March 23, 2012
by Elena Vlasenko
Saint Petersburg authorities have surpassed their colleagues throughout Russia in persecuting gay community by passing a local law that actually forbids any LGBT activities, including pride parades and human rights activism, and by planning to make this ban Russia-wide.
Last week a scandalous law “against promotion of homosexuality” came into force in Saint-Petersburg. It stipulates fines up to 500 thousand roubles (£10,782 GBP) for any activities that can be referred to as “public propaganda of homosexualism, lesbianism, bisexuality and transgenderism among minors”. According to Saint-Petersburg lawmakers, such propaganda means mass and unregulated distribution of information which might prove that “traditional and non-traditional relationship are socially equal”.
Human rights activists have expressed numerous concerns over the law as any public move of gay community may accidentally be seen, heard or read by minors, which means that any public move may be punished by fines — potentially disastrous for financially stretched gay rights groups.
The latest concern has been expressed by Madonna who is coming to perform in Saint Petersburg in August. On her Facebook page she wrote that she will “speak up for the gay community, to support the gay community and to give strength and inspiration to anyone who is or feels oppressed”. She called Saint-Petersburg law a “ridiculous atrocity” and promised to speak about it during her show in the city.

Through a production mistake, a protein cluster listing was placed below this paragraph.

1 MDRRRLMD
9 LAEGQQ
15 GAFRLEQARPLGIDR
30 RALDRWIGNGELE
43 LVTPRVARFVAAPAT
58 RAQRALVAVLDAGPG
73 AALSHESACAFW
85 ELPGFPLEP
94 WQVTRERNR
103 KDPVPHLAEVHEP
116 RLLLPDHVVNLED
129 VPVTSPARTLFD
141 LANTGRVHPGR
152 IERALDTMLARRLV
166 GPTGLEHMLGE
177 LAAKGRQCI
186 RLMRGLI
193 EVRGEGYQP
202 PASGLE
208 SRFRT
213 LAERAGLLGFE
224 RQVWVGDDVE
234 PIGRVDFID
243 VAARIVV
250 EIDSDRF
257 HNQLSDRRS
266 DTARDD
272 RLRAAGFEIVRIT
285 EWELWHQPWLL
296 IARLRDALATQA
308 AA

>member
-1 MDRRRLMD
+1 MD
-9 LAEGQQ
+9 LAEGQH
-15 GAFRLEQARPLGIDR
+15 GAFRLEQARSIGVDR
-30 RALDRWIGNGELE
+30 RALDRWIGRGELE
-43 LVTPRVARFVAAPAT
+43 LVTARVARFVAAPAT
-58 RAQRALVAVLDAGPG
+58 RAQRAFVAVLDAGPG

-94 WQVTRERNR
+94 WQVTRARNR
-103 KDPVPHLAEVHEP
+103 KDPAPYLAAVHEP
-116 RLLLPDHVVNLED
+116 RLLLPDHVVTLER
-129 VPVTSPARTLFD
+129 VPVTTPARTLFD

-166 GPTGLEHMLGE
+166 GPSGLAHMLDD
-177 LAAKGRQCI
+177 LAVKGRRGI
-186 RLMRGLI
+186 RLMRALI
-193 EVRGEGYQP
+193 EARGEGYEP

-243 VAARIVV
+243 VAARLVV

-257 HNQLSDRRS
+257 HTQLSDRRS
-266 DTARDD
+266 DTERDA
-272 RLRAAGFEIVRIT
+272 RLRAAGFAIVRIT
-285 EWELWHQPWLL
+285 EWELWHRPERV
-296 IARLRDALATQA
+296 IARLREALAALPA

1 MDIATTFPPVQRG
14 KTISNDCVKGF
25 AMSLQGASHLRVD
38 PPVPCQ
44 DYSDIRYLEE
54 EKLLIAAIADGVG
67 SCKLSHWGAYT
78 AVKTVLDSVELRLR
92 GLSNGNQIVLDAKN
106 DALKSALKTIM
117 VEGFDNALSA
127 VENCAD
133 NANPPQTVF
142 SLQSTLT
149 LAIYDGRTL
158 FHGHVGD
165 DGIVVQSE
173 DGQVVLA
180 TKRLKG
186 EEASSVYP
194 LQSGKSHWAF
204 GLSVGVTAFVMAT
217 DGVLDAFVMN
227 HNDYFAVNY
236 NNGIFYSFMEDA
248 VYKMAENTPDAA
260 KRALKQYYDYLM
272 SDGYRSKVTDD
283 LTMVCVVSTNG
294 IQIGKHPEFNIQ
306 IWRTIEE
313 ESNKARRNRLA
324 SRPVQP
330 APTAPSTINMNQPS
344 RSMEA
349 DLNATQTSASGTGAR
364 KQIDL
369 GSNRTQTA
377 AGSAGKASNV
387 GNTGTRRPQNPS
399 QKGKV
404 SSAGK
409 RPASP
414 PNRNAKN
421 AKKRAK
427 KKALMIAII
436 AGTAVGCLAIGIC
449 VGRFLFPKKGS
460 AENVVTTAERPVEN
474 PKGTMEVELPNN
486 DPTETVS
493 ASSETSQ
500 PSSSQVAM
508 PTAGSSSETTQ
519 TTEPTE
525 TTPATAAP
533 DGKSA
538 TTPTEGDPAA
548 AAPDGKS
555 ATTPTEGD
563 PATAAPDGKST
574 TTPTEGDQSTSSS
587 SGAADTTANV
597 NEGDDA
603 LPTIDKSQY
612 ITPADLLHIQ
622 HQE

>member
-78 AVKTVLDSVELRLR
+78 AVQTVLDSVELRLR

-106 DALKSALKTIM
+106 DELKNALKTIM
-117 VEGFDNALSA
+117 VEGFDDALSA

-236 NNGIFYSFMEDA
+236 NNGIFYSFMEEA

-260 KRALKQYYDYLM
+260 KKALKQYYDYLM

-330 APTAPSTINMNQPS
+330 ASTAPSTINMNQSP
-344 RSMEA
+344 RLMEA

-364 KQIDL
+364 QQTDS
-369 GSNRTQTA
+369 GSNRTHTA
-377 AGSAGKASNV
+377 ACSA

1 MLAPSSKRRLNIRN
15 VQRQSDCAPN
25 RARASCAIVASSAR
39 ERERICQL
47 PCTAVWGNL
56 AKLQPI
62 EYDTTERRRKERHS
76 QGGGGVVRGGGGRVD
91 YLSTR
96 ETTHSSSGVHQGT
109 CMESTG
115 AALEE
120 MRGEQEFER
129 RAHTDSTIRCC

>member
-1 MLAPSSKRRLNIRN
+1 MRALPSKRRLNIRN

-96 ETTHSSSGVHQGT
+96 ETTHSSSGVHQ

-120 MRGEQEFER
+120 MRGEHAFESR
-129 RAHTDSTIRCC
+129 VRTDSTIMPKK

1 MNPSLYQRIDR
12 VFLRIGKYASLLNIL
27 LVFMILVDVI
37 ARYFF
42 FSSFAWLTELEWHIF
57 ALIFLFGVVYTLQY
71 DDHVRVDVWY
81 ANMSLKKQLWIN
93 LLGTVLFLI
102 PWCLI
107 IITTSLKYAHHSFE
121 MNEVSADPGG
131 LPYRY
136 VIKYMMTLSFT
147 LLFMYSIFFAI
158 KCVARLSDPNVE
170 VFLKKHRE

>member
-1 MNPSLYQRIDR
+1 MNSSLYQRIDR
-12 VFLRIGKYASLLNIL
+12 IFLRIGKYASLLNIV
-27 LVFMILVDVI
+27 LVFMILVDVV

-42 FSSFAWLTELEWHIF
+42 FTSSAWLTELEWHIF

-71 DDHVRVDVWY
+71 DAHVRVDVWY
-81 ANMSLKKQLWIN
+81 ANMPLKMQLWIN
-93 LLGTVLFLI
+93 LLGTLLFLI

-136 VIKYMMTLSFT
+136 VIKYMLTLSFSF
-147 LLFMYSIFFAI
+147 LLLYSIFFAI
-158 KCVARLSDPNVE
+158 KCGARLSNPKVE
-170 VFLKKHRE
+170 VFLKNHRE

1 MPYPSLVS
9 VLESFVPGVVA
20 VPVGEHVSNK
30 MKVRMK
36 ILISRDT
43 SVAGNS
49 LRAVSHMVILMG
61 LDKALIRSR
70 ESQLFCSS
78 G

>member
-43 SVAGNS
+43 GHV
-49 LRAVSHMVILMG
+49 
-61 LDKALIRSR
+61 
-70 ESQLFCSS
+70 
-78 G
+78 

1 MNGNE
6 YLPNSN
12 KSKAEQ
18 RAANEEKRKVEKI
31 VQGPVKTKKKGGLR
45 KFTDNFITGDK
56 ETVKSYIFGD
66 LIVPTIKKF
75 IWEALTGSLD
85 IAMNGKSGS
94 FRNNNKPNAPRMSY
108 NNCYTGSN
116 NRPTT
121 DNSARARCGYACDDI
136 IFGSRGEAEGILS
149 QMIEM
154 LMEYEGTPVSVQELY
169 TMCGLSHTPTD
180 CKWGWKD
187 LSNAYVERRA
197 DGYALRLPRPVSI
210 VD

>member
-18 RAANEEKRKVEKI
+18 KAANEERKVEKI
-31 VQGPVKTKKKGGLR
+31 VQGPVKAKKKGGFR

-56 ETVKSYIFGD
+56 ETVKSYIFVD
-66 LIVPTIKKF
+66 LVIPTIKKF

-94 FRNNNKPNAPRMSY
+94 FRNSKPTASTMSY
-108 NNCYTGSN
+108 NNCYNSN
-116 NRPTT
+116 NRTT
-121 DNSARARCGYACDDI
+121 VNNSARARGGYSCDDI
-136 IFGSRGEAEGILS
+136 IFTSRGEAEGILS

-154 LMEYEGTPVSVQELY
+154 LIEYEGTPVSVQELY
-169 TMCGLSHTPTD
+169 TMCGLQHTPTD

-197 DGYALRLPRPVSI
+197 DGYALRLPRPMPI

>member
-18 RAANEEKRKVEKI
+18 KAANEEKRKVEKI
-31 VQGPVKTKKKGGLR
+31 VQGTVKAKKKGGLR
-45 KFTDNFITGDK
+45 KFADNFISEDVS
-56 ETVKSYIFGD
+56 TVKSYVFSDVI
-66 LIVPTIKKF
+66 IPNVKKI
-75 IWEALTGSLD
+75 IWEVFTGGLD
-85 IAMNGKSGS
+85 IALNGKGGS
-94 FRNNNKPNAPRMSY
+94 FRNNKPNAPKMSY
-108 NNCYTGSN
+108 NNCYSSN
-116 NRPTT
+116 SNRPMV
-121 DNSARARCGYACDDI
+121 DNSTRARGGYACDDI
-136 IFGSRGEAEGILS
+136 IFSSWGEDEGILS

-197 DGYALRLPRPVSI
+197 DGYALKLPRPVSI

The law author — Vladimir Putin’s United Russia deputy Vitaly Milonov — said Madonna and her concert organisers are most likely to face fines and that he “will have to attend her concert to monitor the concert’s moral content”. Previously Milonov mentioned he had planned forbid Rammstein concerts in Saint-Petersburg.
Together with his colleagues Vitaly Milonov is planning to introduce a bill to the Russian State Duma banning “homosexual propaganda” across Russia. “United Russia” has a majority in State Duma, and rights activists fear that such federal law could pass.
Today “antihomosexual” laws, similar to the one passed in Saint-Petersburg, already exist in Ryazan, Archangelsk and Kostroma regions, but none of them has caused such a wide and scandalous response from civil society yet.
The passing of the law in Saint Petersburg was marked with a number of protest actions in Russia. The European Parliament has condemned the law, stating it “violates the freedom of expression regarding sexual orientation”, which is against European Convention on Human Rights. The US State Department has appealed to Russian authorities calling them to respect the rights of gay community in Russia instead of violating them.
The Kremlin doesn’t seem to take these statements seriously, and nor do Russia’s federal TV channels. TV remains the most popular media for most Russians, and channels don’t comply with objectivity rules when covering topics concerning LGBT people. That is why some 75 per cent of Russian citizens, according to SuperJob research centre survey, support the law against homosexual propaganda.
None of Russian cities has ever held a sanctioned gay pride. All were unauthorized and ended up with their participants beaten by aggressive ultranationalists and religious activists or arrested by police.
The only sanctioned action when LGBT people could march through the city with flags and placards was a 4 February march against Vladimir Putin’s return to the Kremlin in Moscow. Tens of thousands people marched through one of the central streets in columns of diverse opposition and civil movements, including the gay community. And even there, during an event which was meant to celebrate democratic values and freedom of expression, gays received tellings-off and disrespectful jokes from some protesters.
Among all the repressed minorities in Russia LGBT community is one of the most vulnerable, usually causing less solidarity, than others.